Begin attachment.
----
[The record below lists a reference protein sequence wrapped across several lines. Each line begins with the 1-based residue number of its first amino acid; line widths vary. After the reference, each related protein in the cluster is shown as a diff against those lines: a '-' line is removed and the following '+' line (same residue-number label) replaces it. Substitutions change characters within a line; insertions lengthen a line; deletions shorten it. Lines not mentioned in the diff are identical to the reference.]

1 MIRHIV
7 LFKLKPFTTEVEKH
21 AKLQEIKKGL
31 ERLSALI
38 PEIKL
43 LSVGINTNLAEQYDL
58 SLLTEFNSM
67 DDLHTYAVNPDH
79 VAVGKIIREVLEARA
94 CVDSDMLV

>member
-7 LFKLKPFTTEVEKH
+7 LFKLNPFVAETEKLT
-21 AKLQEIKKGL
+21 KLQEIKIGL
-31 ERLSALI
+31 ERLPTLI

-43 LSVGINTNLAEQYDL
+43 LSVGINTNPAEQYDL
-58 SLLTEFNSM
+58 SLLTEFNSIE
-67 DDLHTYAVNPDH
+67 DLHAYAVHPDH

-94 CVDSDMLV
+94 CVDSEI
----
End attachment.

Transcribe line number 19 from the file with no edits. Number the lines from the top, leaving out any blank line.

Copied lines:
-43 LSVGINTNLAEQYDL